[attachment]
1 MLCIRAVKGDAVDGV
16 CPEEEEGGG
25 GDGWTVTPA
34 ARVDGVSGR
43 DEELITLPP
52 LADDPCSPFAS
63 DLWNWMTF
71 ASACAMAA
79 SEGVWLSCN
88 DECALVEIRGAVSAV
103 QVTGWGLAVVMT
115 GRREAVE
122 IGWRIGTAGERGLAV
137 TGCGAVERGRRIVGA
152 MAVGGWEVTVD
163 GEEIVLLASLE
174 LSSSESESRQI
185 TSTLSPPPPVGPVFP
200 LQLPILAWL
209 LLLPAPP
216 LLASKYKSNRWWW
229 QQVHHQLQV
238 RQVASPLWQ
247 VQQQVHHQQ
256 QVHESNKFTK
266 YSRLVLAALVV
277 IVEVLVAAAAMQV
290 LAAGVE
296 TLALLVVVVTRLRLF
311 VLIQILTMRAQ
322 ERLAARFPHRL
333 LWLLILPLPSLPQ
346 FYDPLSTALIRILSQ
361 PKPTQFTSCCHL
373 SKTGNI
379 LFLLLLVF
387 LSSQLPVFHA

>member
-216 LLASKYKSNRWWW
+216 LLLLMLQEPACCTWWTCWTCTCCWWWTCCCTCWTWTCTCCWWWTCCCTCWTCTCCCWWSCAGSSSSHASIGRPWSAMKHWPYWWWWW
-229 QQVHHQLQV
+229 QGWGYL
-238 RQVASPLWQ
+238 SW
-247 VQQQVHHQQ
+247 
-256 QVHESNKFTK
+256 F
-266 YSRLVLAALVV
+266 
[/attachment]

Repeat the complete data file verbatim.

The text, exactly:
1 MLCIRAVKGDAVDGV
16 CPEEEEGGG
25 GDGWTVTPA
34 ARVDGVSGR
43 DEELITLPP
52 LADDPCSPFAS
63 DLWNWMTF
71 ASACAMAA
79 SEGVWLSCN
88 DECALVEIRGAVSAV
103 QVTGWGLAVVMT
115 GRREAVE
122 IGWRIGTAGERGLAV
137 TGCGAVERGRRIVGA
152 MAVGGWEVTVD
163 GEEIVLLASLE
174 LSSSESESRQI
185 TSTLSPPPPVGPVFP
200 LQLPILAWL
209 LLLPAPP
216 LLASKYKSNRWWW
229 QQVHHQLQV
238 RQVASPLWQ
247 VQQQVHHQQ
256 QVHESNKFTK
266 YSRLVLAALVV
277 IVEVLVAAAAMQV
290 LAAGVE
296 TLALLVVVVTRLRLF
311 VLIQILTMRAQ
322 ERLAARFPHRL
333 LWLLILPLPSLPQ
346 FYDPLSTALIRILSQ
361 PKPTQFTSCCHL
373 SKTGNI
379 LFLLLLVF
387 LSSQLPVFHA

>member
-216 LLASKYKSNRWWW
+216 LLLLMLQEPACCTWWTCWTCTCCWWWTCCCTCWTWTCTCCWWWTCCCTCWTCTCCCWWSCAGSSSSHASIGRPWSAMKHWPYWWWWW
-229 QQVHHQLQV
+229 QGWGYL
-238 RQVASPLWQ
+238 SW
-247 VQQQVHHQQ
+247 
-256 QVHESNKFTK
+256 F
-266 YSRLVLAALVV
+266 